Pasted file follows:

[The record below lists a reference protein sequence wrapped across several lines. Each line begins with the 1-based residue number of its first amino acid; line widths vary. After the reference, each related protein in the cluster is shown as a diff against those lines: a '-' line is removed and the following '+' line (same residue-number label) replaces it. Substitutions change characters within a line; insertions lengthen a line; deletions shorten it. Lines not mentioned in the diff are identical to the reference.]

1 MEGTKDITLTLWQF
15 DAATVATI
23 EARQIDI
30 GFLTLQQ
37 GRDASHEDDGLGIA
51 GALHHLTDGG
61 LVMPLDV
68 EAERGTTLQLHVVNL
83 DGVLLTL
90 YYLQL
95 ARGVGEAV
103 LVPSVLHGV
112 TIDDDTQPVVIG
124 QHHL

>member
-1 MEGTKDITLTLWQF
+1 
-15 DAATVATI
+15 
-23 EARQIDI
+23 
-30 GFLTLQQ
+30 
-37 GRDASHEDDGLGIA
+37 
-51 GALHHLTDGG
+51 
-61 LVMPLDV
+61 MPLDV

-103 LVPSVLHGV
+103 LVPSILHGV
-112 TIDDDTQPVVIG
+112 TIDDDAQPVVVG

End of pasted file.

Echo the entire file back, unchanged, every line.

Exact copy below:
[The record below lists a reference protein sequence wrapped across several lines. Each line begins with the 1-based residue number of its first amino acid; line widths vary. After the reference, each related protein in the cluster is shown as a diff against those lines: a '-' line is removed and the following '+' line (same residue-number label) replaces it. Substitutions change characters within a line; insertions lengthen a line; deletions shorten it. Lines not mentioned in the diff are identical to the reference.]

1 MEGTKDITLTLWQF
15 DAATVATI
23 EARQIDI
30 GFLTLQQ
37 GRDASHEDDGLGIA
51 GALHHLTDGG
61 LVMPLDV
68 EAERGTTLQLHVVNL
83 DGVLLTL
90 YYLQL
95 ARGVGEAV
103 LVPSVLHGV
112 TIDDDTQPVVIG
124 QHHL

>member
-1 MEGTKDITLTLWQF
+1 
-15 DAATVATI
+15 
-23 EARQIDI
+23 
-30 GFLTLQQ
+30 
-37 GRDASHEDDGLGIA
+37 
-51 GALHHLTDGG
+51 
-61 LVMPLDV
+61 MPLDV

-103 LVPSVLHGV
+103 LVPSILHGV
-112 TIDDDTQPVVIG
+112 TIDDDAQPVVVG